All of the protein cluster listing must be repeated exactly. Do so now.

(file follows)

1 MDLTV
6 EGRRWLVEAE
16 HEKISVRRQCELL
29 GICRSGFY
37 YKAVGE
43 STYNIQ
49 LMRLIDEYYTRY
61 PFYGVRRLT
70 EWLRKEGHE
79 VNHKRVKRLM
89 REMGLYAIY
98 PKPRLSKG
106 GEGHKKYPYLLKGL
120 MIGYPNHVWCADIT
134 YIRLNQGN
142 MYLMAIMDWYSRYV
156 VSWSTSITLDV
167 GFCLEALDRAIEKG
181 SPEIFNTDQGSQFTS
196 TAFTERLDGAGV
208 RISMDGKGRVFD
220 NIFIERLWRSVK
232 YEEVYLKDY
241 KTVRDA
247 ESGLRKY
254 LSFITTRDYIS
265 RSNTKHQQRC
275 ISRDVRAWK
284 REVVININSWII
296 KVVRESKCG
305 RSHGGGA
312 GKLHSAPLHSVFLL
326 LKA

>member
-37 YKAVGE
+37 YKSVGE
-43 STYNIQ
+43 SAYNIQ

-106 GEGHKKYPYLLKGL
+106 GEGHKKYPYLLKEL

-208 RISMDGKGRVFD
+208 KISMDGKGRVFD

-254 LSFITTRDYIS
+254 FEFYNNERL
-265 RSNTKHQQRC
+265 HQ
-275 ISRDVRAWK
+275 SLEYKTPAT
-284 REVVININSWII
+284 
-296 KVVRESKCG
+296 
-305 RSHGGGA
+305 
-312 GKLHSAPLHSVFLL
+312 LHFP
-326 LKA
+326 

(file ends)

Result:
1 MDLTV
6 EGRRWLVEAE
16 HEKISVRRQCELL
29 GICRSGFY
37 YKAVGE
43 STYNIQ
49 LMRLIDEYYTRY
61 PFYGVRRLT
70 EWLRKEGHE
79 VNHKRVKRLM
89 REMGLYAIY
98 PKPRLSKG
106 GEGHKKYPYLLKGL
120 MIGYPNHVWCADIT
134 YIRLNQGN
142 MYLMAIMDWYSRYV
156 VSWSTSITLDV
167 GFCLEALDRAIEKG
181 SPEIFNTDQGSQFTS
196 TAFTERLDGAGV
208 RISMDGKGRVFD
220 NIFIERLWRSVK
232 YEEVYLKDY
241 KTVRDA
247 ESGLRKY
254 LSFITTRDYIS
265 RSNTKHQQRC
275 ISRDVRAWK
284 REVVININSWII
296 KVVRESKCG
305 RSHGGGA
312 GKLHSAPLHSVFLL
326 LKA

>member
-37 YKAVGE
+37 YKSVGE
-43 STYNIQ
+43 SAYNIQ

-106 GEGHKKYPYLLKGL
+106 GEGHKKYPYLLKEL

-208 RISMDGKGRVFD
+208 KISMDGKGRVFD

-254 LSFITTRDYIS
+254 FEFYNNERL
-265 RSNTKHQQRC
+265 HQ
-275 ISRDVRAWK
+275 SLEYKTPAT
-284 REVVININSWII
+284 
-296 KVVRESKCG
+296 
-305 RSHGGGA
+305 
-312 GKLHSAPLHSVFLL
+312 LHFP
-326 LKA
+326 